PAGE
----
Posted by: Johan Normark | October 1, 2009

Carved stairway raisers at Yo’okop

Five carved blocks have been found in Group A at Yo’okop. The carved stones are likely from the same building due to their similar carving depths, glyphic compounds and cartouche formats (Wren, et al. in press). It is believed, based upon a local informant, that the known carved blocks (roughly 0.4 x 0.4 m) originated in the same structure, although they were found elsewhere in Group A.

This apparently important building is Structure S5E1-1 which measures 50 x 50 x 11 m. It is an unusual building since it has a square base and inside this square is a depression with a pyramid in the middle. It resembles a smaller version of Tikal’s South Acropolis. The moat could potentially be the result of a collapsed substructure. This building connects the pyramidal structures in the western part of Group A with an area dominated by range structures to the east (Shaw, et al. 2000).

The carved blocks at Yo’okop were probably stairway raisers (Wren and Nygard 2005:170-171). Stone B may include the name Sky Witness, or ruler 17 from the Kaan kingdom (Martin 1997:861). It may have been carved during or later than his reign. He may have come to power around A.D. 546, but he reigned at least A.D. 561-572 (Martin and Grube 2000:102-104). Stone B is probably a posthumous reference to this ruler. Yo’okop was an important site that connected sites in the Southern and the Northern Lowlands along the so-called Petén corridor that runs northward towards Coba.

Stone F

Stone F

Stone C may describe a royal woman; “the kaloomte’ Ix Ch’ak Kab”. It is believed that she came from the Kaan kingdom (Wren and Nygard 2005:174-176). Stone F’s upper right glyph block may have the phrase u kahi (“by his doing” or “under the auspices of”) (Shaw, et al. 2000:58). This last glyph could possibly imply a hierarchical relationship to another site, most likely Dzibanche in the late Early Classic/early Late Classic Kaan kingdom (Shaw, et al. 2000:58; Wren, et al. 2001:101).

As the earlier posts on the Kaan kingdom shows, the Early Classic Snake kings appears to have gain strengths in the east and northeast before they moved the capital to Calakmul, back to an area near where the kingdom may have originated in the Mirador basin during the Late Formative. Yo’okop appears to have been part of this process since the site probably was an ally/vassal to the Kaan kings. The largest single construction at Yo’okop, Sacbe 2, appears to have been constructed during this time. Before any excavation one can only speculate that the person buried in the pyramidal mound where the causeway ends came from the Kaan kingdom, maybe the person mentioned on Stone C, or at least someone associated with that person.

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Responses

  1. Johan, just a quick correction. There are actually two different Sky Witness kings of the Kan realm. The one listed in Martin 1997 is from the list of the first 19 kings of the dynasty while the king who ruled in the 6th century, and is discussed in Martin and Grube 2000, is his later namesake. The list of kings on the Dynastic Vases, which name the first rulers of the kingdom, does not match the list of known historical rulers of the 6th century.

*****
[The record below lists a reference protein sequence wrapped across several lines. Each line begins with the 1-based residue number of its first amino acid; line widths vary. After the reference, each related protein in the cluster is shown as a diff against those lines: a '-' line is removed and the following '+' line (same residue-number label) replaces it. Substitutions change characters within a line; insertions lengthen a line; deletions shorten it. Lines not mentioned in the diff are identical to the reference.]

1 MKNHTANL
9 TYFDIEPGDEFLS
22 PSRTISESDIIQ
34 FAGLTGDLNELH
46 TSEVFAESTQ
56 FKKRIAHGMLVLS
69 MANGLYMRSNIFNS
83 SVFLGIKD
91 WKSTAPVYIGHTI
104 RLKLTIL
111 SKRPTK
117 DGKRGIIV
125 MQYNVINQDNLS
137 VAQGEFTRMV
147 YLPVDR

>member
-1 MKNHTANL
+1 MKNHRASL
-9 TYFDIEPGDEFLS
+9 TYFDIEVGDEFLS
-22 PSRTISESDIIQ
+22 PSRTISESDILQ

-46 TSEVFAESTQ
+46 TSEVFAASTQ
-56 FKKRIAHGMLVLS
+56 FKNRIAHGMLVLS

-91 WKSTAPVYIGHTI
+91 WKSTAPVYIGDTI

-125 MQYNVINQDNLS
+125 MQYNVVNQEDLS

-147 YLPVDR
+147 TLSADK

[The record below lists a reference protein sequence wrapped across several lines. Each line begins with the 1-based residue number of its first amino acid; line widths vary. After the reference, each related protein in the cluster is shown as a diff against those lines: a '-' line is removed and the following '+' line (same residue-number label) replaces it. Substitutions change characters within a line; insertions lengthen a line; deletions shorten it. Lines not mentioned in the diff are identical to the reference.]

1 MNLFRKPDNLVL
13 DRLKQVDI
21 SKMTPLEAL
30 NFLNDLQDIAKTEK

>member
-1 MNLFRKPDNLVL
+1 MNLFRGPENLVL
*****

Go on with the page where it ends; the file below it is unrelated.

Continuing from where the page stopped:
The Sky Witness on the Yo’okop monument is pretty clearly the later one, and thus he should not be confused with Ruler 17 of the Dynastic Vases.

    Regarding the name on stone C, the drawing in Wren and Nygard 2005 makes the final sign appear more like the cave sign CH’EEN, rather than KAB, but I think I would need to check the original before coming down in favor of either of those possible readings.

    Incidentally, since there have been few publications on Maya history that don’t involve Simon and Nikolai, the reading of Kaan has become the popular one outside of the epigraphic community. I think this was Nikolai’s suggestion, based upon phonetic complimentation outside of the Snake Emblem Glyph context. I find this spelling problematic as the complimentation needed to make this a long internal vowel is entirely absent in EG contexts and there is one EG context where this name is spelled entirely phonetically, plus one toponymic reference, and these both indicate a short vowel. Unfortunately, since this evidence has never been presented formally the Kaan reading continues to be the popular one, even though most epigraphers, I believe, would agree that this spelling is in error. I should probably get off my duff and actually post this to Mesoweb or somewhere so that the proper Kan spelling can be brought to light.

    • Thanks for clarifying the distinction between the two Sky Witnesses. Yes, it is the later one for sure.

      As for the spelling of the Snake Emblem Glyph I’ll change it in the future posts.

      Btw, are you publishing your Mirador-Teotihuacan text somewhere?


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